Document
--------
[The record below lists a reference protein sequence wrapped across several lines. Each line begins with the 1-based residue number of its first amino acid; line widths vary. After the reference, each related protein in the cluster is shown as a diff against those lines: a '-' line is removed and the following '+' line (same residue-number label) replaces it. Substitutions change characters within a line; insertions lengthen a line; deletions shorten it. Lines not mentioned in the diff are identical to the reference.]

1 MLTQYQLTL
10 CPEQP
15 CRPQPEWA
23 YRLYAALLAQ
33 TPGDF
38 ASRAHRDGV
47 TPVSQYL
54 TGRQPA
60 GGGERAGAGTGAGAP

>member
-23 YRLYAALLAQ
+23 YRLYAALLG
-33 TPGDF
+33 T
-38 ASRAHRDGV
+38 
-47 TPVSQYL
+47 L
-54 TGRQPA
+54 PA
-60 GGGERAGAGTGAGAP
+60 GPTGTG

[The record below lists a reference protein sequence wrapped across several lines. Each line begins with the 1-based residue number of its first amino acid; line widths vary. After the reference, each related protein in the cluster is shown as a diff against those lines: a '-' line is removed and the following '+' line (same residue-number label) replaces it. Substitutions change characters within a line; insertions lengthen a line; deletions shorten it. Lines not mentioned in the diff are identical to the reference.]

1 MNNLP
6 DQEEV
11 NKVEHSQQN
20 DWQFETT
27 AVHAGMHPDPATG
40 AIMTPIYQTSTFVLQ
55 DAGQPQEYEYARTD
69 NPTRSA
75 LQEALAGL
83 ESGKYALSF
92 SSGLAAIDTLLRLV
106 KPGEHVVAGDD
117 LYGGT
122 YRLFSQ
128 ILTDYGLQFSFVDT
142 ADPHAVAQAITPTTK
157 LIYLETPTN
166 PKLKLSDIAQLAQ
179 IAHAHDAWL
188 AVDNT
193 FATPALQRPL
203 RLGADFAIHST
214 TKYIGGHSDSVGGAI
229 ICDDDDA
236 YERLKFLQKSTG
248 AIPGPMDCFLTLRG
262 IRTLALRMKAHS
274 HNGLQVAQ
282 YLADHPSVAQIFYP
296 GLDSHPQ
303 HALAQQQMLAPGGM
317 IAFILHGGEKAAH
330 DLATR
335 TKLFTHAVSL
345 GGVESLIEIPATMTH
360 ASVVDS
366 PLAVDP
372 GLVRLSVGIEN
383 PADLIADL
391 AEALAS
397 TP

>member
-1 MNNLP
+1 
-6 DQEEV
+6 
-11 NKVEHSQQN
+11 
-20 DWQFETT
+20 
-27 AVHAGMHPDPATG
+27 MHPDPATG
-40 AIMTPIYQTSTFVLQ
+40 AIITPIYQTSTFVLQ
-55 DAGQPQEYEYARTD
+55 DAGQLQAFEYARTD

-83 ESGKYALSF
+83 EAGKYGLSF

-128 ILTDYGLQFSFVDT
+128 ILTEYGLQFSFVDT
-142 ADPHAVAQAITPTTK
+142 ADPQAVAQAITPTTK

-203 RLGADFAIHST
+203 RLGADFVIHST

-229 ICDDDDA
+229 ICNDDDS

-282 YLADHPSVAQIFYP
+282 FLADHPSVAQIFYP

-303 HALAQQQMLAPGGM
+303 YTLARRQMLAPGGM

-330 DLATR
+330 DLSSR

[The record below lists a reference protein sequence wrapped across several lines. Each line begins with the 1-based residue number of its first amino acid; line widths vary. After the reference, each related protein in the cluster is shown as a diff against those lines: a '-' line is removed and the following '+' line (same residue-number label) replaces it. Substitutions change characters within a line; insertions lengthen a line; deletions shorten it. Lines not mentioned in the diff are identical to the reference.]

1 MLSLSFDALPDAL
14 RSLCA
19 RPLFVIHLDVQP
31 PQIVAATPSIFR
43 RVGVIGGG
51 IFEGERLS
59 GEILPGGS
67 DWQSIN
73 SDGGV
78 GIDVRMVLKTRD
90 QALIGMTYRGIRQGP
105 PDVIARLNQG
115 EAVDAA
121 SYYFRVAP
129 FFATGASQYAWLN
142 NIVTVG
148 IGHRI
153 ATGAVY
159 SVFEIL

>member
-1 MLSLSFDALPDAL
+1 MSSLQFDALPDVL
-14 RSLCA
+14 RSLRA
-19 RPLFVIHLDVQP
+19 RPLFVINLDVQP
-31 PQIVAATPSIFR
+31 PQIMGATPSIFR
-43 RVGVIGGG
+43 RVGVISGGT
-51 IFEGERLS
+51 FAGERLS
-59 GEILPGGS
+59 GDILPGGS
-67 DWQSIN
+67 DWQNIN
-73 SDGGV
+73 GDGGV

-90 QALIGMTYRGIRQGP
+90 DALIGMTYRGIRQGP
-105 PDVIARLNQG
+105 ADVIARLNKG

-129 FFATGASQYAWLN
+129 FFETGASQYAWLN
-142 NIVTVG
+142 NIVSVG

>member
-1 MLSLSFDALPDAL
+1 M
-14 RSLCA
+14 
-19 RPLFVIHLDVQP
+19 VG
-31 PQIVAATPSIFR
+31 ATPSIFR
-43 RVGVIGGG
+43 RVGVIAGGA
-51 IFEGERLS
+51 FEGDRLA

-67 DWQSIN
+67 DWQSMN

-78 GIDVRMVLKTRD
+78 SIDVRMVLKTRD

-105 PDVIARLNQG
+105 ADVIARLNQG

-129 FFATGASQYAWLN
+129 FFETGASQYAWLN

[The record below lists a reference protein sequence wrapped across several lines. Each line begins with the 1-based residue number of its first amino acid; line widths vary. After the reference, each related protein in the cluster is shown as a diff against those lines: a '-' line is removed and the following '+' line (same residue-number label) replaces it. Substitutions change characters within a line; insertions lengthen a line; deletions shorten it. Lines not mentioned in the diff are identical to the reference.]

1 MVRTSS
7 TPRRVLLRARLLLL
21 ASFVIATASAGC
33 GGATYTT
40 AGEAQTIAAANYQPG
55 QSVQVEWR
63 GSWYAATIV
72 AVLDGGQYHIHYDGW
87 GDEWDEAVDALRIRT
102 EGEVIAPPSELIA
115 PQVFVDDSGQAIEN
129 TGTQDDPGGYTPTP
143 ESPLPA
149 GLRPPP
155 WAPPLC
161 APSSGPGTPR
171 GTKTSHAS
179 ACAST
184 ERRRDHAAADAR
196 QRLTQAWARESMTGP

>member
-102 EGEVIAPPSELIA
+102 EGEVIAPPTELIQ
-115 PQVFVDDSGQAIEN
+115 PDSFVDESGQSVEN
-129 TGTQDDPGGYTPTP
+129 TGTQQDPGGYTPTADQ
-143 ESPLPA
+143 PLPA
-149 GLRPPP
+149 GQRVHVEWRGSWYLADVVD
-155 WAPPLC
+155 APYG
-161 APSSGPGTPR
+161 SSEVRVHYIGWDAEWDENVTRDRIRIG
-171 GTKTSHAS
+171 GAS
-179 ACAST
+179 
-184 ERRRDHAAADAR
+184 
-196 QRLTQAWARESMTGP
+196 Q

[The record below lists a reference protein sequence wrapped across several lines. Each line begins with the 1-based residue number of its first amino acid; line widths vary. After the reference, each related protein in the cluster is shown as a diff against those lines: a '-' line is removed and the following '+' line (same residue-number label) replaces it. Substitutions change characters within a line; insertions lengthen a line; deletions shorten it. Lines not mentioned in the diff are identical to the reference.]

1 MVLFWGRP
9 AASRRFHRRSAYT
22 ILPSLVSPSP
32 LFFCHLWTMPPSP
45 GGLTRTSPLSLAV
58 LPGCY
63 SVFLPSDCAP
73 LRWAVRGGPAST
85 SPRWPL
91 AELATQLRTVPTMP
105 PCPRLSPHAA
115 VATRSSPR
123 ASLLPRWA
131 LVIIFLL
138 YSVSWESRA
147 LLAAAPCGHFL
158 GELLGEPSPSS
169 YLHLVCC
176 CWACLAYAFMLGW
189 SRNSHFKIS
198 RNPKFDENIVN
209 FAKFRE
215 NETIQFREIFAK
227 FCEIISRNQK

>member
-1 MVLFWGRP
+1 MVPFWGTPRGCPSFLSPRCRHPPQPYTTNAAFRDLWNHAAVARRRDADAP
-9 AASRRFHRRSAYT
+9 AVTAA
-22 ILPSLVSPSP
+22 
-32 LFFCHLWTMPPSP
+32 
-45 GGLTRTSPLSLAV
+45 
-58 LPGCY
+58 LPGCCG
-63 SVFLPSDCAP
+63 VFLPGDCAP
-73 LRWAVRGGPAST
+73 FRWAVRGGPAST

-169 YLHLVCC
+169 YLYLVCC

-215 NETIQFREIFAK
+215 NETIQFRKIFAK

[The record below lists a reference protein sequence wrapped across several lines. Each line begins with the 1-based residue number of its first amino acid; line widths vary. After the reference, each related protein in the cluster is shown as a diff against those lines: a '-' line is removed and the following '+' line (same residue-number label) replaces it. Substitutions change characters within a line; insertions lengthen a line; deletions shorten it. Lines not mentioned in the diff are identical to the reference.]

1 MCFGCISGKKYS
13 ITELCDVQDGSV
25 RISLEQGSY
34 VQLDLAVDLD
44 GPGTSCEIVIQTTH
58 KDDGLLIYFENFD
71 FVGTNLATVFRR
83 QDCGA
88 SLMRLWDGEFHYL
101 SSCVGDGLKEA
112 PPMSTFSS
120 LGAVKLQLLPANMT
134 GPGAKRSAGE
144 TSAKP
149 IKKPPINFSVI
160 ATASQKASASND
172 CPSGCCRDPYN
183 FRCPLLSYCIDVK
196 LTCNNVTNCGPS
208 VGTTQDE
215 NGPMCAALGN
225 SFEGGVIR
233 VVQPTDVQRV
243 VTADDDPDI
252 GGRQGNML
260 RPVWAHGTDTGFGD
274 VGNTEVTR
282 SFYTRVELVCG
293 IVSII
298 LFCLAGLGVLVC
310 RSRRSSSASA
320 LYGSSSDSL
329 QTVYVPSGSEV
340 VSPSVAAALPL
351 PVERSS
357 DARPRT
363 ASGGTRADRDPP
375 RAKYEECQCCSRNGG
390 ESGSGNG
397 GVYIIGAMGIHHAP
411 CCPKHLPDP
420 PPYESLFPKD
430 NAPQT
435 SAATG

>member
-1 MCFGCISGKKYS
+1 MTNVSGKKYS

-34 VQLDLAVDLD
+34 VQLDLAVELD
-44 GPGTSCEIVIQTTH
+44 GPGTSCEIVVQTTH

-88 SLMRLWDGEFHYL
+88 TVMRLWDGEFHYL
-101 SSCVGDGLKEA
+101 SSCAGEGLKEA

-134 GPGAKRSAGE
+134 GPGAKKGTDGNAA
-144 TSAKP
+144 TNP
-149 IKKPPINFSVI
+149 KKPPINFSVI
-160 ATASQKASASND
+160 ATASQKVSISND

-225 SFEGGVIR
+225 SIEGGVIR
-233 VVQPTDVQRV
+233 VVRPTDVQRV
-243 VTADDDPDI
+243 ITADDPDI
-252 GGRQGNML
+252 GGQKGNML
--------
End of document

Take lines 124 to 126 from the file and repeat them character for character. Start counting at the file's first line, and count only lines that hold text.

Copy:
-31 PQIVAATPSIFR
+31 PQIMGATPSIFR
-43 RVGVIGGG